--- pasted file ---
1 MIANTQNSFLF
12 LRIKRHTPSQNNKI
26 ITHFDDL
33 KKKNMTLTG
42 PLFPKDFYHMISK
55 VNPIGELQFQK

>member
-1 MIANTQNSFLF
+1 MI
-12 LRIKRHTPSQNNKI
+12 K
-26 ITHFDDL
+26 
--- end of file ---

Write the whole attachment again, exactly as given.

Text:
1 MIANTQNSFLF
12 LRIKRHTPSQNNKI
26 ITHFDDL
33 KKKNMTLTG
42 PLFPKDFYHMISK
55 VNPIGELQFQK

>member
-1 MIANTQNSFLF
+1 MI
-12 LRIKRHTPSQNNKI
+12 K
-26 ITHFDDL
+26 